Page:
On the road ahead: planning, preparation key to safe trip

  • Published
  • By Senior Airman Stephen Cadette
  • 30th Space Wing Public Affairs
It's the morning of your summer road vacation, and you've been so excited for the 1,000-mile journey you stayed up all night at a farewell send-off. With a few hours sleep, you stumble to your dusty car. It's been a while since your last oil change, last service call, even your last car wash. You're sure the bulge in your car's tires is only due to the weight of the luggage, right?

You shouldn't bet your life on it.

People take more road trip vacations than any other time during the summer months, one of the most deadly times for Airmen, said Jack Lewis of the 30th Space Wing Safety office.

"Private motor vehicle trips have been the most dangerous activities for our servicemembers and their families," he said.

He wants people to know how keep their cars in safe operating condition and how to plan their trips well before heading out on summer driving expeditions. If they don't, the cost can be devastating.

"What should be considered a time of rest, travel and relaxation often ends up in tragedy," he said.

The information the safety office sends out is of the Air Force's initiative to educate people how to stay safe during their summer activities - the 101 Critical Days of Summer safety campaign.

The first thing the safety office wants people to know about keeping the car operating safely is to keep the wheels on the car going round and round.

Some things people can do are ensure tires have enough tread and are properly inflated. Smooth tires can blowout at high speeds. Tires low on air will have less grip on the road and can have excessive sidewall flexing that increases tire wear which could lead to a blowout.

Next, drivers need their eyes toward the road. The safety office recommends people start with clean windows, make sure the wipers are in good condition and there's nothing blocking vision like decals, stickers or items piled up in the back seat or on the rear window shelf.

Some more steps to making sure the car is ready to go are to have a mechanic check the steering. But there's no need to pay a mechanic to check headlights, brake lights, taillights and directional signals.

But a car without a safe driver is like a boat without a captain. Bryan Eiler of the 30th SW Safety office said planning eliminates trouble later in the trip.

"Know how to get where you're going," he said. Sounds simple enough, but this concept can be applied to the whole of the trip. Reserve a place to stay ahead of time, take extra keys, driver's license, vehicle registration, and identification cards, and bring a good map before you start. And don't try to drive too far too fast in any one day. By knowing how to get there, people are prepared for the trip.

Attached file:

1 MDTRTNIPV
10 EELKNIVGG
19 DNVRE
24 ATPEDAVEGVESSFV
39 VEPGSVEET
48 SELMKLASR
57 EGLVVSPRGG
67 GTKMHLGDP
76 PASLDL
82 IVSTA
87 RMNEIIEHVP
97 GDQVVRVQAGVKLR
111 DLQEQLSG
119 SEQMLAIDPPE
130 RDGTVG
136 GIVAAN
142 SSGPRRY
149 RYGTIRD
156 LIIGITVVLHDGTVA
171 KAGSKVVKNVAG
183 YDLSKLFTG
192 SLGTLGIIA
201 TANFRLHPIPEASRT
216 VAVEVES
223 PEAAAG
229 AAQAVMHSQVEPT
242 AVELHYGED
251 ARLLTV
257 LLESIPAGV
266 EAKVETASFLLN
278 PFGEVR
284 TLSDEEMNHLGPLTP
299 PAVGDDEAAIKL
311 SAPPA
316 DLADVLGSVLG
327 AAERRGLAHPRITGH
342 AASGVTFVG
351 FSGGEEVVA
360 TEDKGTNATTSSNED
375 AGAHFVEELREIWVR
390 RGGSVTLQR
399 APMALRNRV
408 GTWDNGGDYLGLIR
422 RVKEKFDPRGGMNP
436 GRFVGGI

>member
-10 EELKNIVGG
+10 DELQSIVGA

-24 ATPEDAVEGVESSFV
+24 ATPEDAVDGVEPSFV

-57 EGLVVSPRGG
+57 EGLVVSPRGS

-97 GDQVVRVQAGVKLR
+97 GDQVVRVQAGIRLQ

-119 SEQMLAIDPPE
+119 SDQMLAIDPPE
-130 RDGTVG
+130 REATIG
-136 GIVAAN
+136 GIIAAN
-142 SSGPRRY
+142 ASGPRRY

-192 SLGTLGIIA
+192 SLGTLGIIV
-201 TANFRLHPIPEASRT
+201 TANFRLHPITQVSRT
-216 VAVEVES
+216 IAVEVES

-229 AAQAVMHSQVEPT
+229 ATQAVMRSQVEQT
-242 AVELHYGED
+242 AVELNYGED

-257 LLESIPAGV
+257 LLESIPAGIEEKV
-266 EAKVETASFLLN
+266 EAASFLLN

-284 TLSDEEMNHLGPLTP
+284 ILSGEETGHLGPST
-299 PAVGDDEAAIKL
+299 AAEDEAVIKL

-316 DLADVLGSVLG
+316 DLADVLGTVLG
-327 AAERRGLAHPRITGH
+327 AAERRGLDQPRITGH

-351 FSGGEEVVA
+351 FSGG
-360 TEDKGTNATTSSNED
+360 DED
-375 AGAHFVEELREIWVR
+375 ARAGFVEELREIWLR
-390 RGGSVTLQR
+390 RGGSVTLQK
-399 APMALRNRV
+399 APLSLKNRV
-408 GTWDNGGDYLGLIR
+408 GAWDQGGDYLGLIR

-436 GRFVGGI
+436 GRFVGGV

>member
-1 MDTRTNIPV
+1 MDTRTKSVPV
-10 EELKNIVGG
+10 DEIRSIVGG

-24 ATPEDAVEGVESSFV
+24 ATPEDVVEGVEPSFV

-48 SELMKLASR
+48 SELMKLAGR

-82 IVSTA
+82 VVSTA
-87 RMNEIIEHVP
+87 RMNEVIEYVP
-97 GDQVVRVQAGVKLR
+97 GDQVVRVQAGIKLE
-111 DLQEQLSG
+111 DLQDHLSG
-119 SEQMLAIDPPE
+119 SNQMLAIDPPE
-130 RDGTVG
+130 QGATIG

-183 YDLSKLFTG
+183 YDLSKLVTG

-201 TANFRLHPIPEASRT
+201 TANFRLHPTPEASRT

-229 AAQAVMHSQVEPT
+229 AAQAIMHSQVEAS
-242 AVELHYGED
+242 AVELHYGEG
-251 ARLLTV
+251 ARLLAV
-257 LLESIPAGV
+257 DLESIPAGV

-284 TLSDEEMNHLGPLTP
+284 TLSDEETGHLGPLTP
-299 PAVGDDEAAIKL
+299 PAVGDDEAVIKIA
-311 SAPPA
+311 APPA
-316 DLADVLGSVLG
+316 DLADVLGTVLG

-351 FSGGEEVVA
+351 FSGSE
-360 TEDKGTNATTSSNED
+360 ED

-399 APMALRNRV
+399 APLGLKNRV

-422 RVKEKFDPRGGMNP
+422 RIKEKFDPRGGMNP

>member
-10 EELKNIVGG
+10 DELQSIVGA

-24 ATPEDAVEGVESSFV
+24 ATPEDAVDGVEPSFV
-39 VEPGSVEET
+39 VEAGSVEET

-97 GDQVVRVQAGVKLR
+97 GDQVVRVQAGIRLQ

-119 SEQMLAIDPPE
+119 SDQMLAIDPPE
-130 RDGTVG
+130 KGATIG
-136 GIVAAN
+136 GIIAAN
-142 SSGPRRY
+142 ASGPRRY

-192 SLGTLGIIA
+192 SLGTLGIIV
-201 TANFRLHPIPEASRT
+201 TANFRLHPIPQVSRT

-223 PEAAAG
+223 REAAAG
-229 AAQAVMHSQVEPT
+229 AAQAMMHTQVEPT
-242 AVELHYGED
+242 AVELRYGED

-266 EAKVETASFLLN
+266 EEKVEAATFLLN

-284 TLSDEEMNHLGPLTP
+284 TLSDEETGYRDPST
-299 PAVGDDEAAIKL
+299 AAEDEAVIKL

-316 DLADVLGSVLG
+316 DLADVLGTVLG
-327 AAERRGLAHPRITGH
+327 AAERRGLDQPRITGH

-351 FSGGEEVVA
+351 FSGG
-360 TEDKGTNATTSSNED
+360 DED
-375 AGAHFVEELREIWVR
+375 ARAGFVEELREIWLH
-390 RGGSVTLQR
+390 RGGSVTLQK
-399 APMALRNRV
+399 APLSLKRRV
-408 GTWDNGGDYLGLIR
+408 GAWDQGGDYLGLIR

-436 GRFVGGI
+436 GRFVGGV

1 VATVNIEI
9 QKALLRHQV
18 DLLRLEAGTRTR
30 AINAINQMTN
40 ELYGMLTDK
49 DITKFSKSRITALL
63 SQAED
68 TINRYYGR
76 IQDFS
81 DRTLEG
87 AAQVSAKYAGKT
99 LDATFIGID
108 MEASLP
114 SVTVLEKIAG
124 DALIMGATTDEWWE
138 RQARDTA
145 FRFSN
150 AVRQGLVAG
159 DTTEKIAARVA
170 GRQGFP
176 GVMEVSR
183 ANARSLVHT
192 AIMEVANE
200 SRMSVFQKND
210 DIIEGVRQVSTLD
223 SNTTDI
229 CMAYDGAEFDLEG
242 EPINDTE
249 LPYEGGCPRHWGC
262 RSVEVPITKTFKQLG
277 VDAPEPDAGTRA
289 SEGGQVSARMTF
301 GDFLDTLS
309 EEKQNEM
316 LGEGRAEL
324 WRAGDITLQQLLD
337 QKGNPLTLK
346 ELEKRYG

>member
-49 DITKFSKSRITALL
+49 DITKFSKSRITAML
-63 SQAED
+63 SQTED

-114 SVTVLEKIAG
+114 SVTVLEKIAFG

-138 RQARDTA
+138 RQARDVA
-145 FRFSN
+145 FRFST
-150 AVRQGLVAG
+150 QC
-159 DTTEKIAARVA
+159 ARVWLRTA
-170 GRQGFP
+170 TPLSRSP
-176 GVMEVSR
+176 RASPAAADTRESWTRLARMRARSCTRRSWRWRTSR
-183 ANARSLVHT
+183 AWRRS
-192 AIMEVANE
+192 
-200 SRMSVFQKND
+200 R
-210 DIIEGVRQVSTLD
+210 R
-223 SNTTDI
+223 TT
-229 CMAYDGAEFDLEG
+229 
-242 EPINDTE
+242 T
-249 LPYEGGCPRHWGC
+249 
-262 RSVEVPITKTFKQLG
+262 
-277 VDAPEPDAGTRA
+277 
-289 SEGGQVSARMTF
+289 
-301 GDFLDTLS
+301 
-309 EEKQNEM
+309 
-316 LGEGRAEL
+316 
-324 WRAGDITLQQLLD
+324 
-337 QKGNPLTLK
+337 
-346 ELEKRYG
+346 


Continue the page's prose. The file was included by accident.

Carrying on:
Safety belts while driving are also important. Be sure everybody has their safety belt fastened at all times, and that smaller children are protected by the proper child restraints, Mr. Eiler said.

Drinking and driving never mix, but the effects of drinking don't disappear when a person sobers up.

"It's strictly a myth that black coffee has sobering-up powers," Mr. Eiler said. "Ditto for cold showers or a few whiffs of fresh air. The only antidote for alcohol is time."

Finally, a little defensive driving takes travelers a long way, he said.

"Always expect the other driver to make a mistake," the safety specialist said. "Be quick to yield the right of way."

Other drivers don't pose the only dangers on the road. Even the environment can threaten a road trip, and drivers should reduce speed in rain to avoid hydroplaning, which is what happens when the car wheels lose traction - the car slides out of control. The first few drops of rain is the most dangerous.

"A little rain can cause a lot of trouble," Mr. Eiler said. "It doesn't take much rain to mix with oil and grease residue and create a slippery film on the road.

Defensive driving also applies when towing a vehicle.

"If you're pulling a trailer, make sure it's in good working condition," he said. "Keep in mind that with the extra length and weight of the trailer you'll need extra time to stop and you'll have less maneuverability. Allow extra seconds-at least one extra second for each 10 feet you're pulling."

So now it's the morning of your summer road trip, and you got a good eight-hours of sleep. You carry your emergency kit, spare keys and map to your shiny clean, well-maintained car, safe and secure that you have done your best preparing for the long road ahead.